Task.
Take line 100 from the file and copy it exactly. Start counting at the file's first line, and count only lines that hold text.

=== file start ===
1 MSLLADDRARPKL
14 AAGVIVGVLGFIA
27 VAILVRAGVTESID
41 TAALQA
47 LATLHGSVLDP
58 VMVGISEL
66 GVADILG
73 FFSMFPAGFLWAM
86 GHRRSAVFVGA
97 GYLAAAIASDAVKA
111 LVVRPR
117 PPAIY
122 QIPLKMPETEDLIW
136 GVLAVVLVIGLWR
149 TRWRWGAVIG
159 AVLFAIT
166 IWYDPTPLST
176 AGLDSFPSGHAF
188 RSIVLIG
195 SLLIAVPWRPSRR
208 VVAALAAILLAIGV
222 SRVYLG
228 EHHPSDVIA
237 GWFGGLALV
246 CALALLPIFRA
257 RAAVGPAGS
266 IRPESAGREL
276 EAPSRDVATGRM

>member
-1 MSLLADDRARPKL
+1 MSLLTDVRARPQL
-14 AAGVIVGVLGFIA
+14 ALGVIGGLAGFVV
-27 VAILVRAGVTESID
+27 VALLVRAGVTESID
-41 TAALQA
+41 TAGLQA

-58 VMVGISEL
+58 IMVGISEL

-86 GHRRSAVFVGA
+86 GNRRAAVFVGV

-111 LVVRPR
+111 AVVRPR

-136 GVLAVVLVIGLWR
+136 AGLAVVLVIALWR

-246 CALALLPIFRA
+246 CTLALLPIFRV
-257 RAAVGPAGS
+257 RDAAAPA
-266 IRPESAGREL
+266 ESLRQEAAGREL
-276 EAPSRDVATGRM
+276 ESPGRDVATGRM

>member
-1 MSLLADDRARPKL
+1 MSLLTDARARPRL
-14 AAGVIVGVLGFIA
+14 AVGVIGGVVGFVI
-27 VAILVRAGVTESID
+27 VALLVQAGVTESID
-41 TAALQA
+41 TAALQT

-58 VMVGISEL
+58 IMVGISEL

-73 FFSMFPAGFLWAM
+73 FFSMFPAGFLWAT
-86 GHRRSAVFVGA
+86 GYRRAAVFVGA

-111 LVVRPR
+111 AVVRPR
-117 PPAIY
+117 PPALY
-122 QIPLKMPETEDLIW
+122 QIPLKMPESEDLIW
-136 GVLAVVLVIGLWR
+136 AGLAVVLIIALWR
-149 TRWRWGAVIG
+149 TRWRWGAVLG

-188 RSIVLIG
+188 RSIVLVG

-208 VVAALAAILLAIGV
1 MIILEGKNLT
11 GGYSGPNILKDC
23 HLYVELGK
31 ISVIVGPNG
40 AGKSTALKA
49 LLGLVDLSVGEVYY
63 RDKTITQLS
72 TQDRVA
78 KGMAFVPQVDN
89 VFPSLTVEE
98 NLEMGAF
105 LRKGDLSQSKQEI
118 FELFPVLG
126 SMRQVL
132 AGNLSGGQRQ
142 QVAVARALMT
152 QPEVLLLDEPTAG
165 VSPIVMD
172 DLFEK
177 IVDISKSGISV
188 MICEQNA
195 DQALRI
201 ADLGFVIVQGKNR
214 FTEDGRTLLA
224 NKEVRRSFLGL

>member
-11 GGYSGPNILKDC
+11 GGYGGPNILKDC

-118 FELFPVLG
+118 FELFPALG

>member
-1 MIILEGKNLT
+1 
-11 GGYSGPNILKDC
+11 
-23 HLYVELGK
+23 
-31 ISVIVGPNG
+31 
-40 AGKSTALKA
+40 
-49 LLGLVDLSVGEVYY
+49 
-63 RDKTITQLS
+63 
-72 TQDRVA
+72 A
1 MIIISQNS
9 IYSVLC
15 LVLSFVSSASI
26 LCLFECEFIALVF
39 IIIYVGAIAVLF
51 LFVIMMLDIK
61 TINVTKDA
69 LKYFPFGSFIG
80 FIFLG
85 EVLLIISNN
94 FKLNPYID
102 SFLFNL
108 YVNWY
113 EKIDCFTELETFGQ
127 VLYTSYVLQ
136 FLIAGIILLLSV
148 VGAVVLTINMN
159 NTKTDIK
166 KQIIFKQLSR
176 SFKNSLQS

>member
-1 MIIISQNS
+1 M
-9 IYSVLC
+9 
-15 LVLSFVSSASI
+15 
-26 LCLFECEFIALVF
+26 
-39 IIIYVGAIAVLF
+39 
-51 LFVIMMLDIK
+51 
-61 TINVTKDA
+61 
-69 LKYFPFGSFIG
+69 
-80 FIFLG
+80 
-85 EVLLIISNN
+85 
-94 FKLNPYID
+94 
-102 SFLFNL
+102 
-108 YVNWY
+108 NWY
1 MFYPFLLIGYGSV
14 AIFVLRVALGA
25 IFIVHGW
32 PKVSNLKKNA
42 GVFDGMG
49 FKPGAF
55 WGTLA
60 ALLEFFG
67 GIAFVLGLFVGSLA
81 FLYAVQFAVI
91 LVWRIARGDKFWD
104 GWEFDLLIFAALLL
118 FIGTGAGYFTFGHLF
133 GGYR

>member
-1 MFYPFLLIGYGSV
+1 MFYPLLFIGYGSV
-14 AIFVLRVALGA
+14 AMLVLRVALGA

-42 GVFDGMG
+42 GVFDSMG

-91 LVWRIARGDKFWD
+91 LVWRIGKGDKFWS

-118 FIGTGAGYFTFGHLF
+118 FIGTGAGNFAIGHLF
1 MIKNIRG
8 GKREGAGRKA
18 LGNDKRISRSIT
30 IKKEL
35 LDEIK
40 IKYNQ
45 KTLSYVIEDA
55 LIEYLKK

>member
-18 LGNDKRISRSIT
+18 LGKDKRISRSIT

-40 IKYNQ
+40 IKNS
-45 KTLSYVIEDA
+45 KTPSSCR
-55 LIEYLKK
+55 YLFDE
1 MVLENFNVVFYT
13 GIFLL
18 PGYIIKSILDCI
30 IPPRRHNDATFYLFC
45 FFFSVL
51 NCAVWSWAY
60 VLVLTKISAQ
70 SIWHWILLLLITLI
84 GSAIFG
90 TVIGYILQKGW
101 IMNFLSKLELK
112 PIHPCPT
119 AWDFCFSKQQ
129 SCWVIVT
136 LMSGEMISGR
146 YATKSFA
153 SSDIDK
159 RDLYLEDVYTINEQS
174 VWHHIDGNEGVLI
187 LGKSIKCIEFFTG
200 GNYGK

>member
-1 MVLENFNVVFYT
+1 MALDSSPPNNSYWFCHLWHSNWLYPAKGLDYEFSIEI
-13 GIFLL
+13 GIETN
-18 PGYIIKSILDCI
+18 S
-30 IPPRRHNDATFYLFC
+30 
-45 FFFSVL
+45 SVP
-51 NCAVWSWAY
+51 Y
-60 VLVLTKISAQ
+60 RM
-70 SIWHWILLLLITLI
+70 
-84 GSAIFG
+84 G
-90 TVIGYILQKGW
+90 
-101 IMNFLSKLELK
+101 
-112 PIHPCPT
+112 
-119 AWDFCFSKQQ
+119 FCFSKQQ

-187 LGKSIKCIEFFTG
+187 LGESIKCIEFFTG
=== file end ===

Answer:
172 DLFEK